The nights of 9 and 10 August - Moving only at night Lt. Auer von Herrenkirchen with a contingent of 38 men scaled the north slope of the Waterberg and establish a Heliograph station. The men, guided by a Herero, carried their heavy supplies along with ammunition and equipment for about 12km along the top of the plateau where they had a view that would allow them to monitor the actions across the whole battle field below and then signal the information to their colleagues below. The signalling station was positioned about 100 meters inwards from the edge of the plateau so that the Hereros below would not be able to spot the light from the heliograph.

The night of 10 August was cold with the temperature being measured just above freezing.


The Battle of Waterberg - Aug 11

The scene was set. Von Trotha had at his disposal a force comprising of 96 officers commanding 1,488 troops supported by 12 machine guns and 36 cannons. Samuel Maharero had an estimated 4,000 to 6,000 armed warriors armed with a variety of rifles having an assortment of calibres.


German movements from 02h45 - The start of a Long Day:

General Von Trotha accompanied Major Von Muhlenfels who was in command of the main force that comprised 5th and 6th Field Batteries with 9th, 10th and 11th Field Companies. The 20 officers, 219 rifles, 8 Field Guns and 6 machine guns, began their advance from where they had camped at Ombatuatipiro.  Their objective: to take control of the waterholes at Hamakari. By 06h00 they had reached the dry river bed of the Hamakari with no sight of the enemy, but the Herero were watching them. The Germans moved along the river towards Hamakari where the waterholes were surrounded by sand banks. The bush in the area was dense and the Germans were taken by complete surprise when the Hereros first attacked them at 08h45. The 11th Field Company found themselves embroiled in close bush fighting on three sides. Captain Gansser, in command, was killed and all of his officers either dead or wounded. What was left of the 11 Field Company had no alternative, but to retreat.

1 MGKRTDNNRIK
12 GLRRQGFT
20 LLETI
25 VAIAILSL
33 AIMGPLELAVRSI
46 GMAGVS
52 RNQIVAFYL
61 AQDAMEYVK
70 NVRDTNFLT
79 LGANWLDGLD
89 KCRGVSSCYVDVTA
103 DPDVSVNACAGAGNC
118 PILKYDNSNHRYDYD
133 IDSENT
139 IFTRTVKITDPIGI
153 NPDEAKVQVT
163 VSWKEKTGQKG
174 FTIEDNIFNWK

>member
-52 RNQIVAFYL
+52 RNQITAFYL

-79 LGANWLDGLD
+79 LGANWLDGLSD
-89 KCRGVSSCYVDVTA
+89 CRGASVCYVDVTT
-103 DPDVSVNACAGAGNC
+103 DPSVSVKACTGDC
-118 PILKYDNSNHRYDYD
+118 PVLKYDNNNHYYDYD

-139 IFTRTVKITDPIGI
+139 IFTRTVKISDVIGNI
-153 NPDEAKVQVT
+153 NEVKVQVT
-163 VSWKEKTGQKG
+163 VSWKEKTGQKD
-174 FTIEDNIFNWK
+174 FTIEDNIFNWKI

The German field guns had initially not been able to identify the enemy target. Many of the grenades went over the field of play and landed in the Herero camps causing death and destruction, but by 09h45 the Germans were able to commence an effective bombardment. within an hour Samuel Mahareroordered his warriors to attack the field batteries from the sides where they nearly overwhelmed the Germans who had to use every available man to defend the guns with fierce close quarter fighting.


12h45 to Sunset